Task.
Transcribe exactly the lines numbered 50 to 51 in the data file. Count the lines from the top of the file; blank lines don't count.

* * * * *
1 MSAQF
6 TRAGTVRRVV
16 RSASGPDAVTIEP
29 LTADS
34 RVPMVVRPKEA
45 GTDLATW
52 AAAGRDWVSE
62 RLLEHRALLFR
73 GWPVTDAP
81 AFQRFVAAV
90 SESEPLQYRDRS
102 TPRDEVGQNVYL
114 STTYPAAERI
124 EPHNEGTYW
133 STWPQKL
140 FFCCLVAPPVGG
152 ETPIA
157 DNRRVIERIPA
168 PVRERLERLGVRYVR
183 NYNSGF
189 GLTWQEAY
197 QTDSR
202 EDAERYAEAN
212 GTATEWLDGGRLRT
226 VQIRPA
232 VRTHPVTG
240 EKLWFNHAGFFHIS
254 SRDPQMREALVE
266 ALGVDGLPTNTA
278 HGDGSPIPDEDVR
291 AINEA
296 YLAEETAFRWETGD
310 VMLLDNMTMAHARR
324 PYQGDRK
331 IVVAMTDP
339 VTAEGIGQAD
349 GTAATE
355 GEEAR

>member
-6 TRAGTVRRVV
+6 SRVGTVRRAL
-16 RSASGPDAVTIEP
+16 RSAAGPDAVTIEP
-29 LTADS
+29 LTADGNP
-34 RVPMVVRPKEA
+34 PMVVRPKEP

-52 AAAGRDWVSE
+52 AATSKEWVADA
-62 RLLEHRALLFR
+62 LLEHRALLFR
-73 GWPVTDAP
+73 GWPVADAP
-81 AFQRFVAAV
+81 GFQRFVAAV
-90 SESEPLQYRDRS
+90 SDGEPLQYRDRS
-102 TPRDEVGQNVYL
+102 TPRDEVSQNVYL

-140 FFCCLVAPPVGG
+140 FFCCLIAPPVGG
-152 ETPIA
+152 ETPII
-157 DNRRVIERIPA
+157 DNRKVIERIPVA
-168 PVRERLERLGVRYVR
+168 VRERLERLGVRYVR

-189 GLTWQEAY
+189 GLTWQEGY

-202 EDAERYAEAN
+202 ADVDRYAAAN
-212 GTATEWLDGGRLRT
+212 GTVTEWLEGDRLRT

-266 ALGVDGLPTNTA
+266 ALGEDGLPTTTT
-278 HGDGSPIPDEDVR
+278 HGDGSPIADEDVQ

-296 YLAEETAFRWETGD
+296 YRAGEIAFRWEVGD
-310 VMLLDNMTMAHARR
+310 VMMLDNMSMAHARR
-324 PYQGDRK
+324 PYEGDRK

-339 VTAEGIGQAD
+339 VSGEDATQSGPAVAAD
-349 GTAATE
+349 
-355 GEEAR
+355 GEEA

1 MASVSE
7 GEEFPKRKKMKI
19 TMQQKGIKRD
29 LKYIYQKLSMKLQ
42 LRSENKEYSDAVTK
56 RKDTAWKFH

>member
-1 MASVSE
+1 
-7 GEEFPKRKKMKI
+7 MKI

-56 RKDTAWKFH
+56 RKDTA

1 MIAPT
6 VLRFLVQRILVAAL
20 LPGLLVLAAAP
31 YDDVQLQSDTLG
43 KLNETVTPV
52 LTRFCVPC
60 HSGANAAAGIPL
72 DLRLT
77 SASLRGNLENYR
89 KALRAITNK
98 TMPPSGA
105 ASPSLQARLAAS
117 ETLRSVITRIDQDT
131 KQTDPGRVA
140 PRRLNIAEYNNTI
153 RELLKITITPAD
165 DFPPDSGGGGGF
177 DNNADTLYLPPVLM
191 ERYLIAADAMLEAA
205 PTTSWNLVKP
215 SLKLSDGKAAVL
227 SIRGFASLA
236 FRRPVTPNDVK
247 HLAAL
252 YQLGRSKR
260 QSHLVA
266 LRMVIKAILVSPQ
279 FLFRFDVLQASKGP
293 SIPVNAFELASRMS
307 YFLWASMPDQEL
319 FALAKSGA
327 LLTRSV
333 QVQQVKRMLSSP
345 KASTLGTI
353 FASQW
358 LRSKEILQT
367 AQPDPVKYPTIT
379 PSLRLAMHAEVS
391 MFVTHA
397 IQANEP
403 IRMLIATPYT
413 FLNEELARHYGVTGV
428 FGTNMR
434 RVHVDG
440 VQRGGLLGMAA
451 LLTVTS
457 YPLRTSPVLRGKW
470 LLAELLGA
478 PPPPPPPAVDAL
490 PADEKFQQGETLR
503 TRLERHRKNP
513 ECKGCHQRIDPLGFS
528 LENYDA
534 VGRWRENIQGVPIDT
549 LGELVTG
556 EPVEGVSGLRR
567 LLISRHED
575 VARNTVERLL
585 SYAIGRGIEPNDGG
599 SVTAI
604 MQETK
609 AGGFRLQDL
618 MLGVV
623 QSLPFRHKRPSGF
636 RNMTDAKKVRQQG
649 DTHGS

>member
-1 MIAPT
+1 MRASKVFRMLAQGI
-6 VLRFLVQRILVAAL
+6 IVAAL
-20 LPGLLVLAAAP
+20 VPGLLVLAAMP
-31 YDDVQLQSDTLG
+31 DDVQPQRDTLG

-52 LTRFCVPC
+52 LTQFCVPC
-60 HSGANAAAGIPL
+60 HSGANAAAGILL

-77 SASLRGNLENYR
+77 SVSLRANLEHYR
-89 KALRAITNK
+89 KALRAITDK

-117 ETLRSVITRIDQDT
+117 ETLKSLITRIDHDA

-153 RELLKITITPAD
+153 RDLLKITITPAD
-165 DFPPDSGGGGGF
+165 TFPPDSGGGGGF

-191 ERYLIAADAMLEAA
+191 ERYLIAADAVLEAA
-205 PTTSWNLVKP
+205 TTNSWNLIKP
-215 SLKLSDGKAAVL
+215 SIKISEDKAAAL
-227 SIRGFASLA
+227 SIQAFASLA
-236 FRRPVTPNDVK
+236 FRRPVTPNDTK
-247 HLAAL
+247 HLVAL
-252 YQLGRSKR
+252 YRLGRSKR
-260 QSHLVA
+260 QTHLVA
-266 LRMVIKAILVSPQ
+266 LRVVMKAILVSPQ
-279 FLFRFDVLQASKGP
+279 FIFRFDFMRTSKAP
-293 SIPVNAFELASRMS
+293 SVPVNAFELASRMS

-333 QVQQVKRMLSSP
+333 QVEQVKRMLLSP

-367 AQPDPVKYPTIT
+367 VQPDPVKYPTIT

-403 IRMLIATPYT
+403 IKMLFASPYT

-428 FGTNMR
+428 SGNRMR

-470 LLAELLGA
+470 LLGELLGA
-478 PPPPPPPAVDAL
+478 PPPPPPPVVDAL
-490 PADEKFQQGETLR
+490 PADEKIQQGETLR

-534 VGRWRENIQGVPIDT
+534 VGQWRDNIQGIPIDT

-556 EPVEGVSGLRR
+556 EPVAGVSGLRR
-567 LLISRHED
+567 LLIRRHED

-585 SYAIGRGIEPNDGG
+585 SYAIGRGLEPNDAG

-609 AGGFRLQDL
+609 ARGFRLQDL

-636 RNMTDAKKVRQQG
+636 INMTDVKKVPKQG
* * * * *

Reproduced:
-62 RLLEHRALLFR
+62 LLEHRALLFR